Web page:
Perhaps the best skill-position player Spurrier has ever had in garnet and black. Spurrier and Co. kept the in-state Jeffery from national power Southern Cal and hard-chargin', trash-talkin' Lane Kiffin at Tennessee. He earned one more 100-yard receiving game than Sidney Rice in his career while tying Rice's career receiving touchdown mark. He's the only South Carolina player to ever break 3,000 career receiving yards and provided us with two jaw-drops: here and here.

4. Connor Shaw

Shaw starts off the final four players, and you could make a case for No. 1 with any of these guys. Shaw was Spurrier's best QB and the one HBC trusted most. Years from now, Spurrier will tell stories of Shaw like he does Danny Wuerffel these days. Shaw was the quarterback during the best stretch in school history. During the best time to ever be a Gamecock, Shaw was the leader in the huddle. That's something special. He won more games than anyone and was undefeated in Williams-Brice Stadium. He posted the highest career completion rating in school history and ranked fourth all-time in total offense. He gave everything he had to Steve Spurrier's program and you only reach the next level with players as willing and talented as Shaw.

3. Jadeveon Clowney

When Clowney picked up the South Carolina hat on that special Valentine's Day, he single-handedly put the Gamecocks on the national stage. Despite all the controversy, hype and hoopla, Clowney delivered. He was the best player in college football for two seasons. His sophomore season was historic and truly dominant. He holds records for sacks in a game as well as tackles for loss and forced fumbles in a season. In three years, he finished with the second-most tackles-for-loss ever and finished third in sacks. Oh, by the way, he also defined a college football season with a singular play. He showed that highly talented recruits could come to Columbia and continue their development. He gave Steve Spurrier his first No. 1 overall pick in the NFL Draft. If he had failed, it would have hurt South Carolina's chances of landing other star recruits. His raw talent and play-making led to relevancy and many "firsts" for the program, an importance that cannot be overstated.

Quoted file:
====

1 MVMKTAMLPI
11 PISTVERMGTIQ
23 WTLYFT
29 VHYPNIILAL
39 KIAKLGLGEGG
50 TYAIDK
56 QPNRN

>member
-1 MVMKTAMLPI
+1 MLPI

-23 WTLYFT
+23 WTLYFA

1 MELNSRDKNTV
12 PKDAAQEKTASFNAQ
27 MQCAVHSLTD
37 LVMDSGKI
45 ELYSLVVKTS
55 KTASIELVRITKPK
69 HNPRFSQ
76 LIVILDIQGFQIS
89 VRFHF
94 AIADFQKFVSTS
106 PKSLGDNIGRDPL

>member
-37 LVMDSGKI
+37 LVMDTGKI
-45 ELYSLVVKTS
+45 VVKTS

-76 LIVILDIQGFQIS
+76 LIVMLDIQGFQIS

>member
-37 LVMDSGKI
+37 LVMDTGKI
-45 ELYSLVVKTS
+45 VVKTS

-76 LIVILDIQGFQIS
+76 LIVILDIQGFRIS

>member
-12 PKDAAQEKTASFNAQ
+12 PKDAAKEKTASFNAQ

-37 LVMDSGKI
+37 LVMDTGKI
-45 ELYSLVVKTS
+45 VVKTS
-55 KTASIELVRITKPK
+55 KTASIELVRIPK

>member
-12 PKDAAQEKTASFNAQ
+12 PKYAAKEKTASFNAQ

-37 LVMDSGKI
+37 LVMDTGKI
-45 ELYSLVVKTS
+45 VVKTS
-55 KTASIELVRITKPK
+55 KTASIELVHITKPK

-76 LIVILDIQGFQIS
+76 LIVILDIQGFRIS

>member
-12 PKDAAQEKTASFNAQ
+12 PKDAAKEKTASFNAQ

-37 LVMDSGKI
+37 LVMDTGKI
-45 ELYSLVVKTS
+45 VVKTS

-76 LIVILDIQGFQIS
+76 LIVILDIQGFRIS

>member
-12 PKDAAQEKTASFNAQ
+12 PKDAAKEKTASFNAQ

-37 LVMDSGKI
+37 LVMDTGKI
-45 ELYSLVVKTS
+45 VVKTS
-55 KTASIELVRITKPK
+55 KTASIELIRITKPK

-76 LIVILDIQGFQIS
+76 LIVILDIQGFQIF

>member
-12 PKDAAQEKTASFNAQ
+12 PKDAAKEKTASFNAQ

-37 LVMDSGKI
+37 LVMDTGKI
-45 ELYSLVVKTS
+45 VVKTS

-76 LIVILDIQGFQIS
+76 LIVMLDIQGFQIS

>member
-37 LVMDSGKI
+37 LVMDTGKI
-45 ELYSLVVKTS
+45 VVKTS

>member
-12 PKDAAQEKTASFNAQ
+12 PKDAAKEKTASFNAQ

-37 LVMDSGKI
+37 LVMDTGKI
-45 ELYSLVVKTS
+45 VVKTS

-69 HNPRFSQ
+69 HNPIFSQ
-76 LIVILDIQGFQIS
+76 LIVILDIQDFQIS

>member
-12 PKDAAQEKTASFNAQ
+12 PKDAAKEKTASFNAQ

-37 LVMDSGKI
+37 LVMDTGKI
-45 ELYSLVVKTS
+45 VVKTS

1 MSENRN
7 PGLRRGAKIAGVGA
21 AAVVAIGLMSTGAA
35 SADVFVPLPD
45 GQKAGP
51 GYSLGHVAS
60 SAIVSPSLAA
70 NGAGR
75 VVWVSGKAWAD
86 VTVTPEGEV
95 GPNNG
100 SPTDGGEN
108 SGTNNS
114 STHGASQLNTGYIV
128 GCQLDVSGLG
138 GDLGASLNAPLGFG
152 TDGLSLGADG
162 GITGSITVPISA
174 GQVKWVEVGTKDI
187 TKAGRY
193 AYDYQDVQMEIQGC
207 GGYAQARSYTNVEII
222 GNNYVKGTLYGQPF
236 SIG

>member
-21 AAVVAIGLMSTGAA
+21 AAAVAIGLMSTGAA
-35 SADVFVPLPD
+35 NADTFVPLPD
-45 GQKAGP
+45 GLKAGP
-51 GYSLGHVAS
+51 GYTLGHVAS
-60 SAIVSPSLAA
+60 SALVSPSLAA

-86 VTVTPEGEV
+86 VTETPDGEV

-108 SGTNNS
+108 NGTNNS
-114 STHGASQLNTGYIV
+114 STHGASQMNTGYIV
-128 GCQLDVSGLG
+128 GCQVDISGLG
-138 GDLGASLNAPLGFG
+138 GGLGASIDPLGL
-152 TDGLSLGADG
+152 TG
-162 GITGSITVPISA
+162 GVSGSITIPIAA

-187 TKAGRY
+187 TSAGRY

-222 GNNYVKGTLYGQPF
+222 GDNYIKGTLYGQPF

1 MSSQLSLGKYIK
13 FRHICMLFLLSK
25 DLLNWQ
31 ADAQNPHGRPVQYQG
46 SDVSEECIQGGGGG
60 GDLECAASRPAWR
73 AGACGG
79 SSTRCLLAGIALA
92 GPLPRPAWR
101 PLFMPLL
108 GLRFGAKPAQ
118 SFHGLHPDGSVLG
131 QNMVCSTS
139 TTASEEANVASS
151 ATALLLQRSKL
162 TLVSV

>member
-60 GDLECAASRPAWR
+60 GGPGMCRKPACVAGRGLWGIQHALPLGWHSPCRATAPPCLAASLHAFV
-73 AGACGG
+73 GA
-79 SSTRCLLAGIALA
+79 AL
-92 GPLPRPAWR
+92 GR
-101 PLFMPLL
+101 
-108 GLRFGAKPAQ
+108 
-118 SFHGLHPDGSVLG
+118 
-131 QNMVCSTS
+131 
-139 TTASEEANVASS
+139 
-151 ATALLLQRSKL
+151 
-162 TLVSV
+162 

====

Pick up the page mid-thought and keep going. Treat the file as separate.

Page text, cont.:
2. Marcus Lattimore

Marcus Lattimore is one hell of a football player and one hell of a person. Despite two horrific injuries, he is South Carolina's all-time leader in rushing touchdowns and ranks sixth all-time in rushing yards. As a freshman, he was an important piece to a season that included the upset of No. 1 Alabama and the school's first SEC East championship. While heartbreak ensued in the years afterward, his special legacy goes beyond football. The potential he has as one of the program's spokesmen is incredible. With his personality, his work in the community and his on-field credentials, it's possible no program in the country can boast an ambassador like South Carolina can with Marcus Lattimore.

1. Stephon Gilmore

Now this may be a bit of a shock, but it's something I believe in. He's not Steve Spurrier's best player at South Carolina, but he may have had the most influence. A very important aspect of building a program is keeping the in-state talent home. As a high school recruit, Gilmore could have played at any school in the country. While Garcia's choice to play at South Carolina was significant, Gilmore's decision trumps his. He caused recruits in the state to take the Gamecocks seriously. Gilmore was the first of four consecutive South Carolina Mr. Football award winners to sign with Steve Spurrier. Three of the four are on this list. If Gilmore doesn't come to Columbia, does Lattimore still choose USC over Auburn? Does South Carolina become relevant regardless, leading to a solid commitment from Clowney? We'll never know, but Gilmore's commitment and play set all of this recent success in motion.

Honorable Mention: D.J. Swearinger, A.J. Cann, T.J. Johnson, Antonio Allen, Syvelle Newton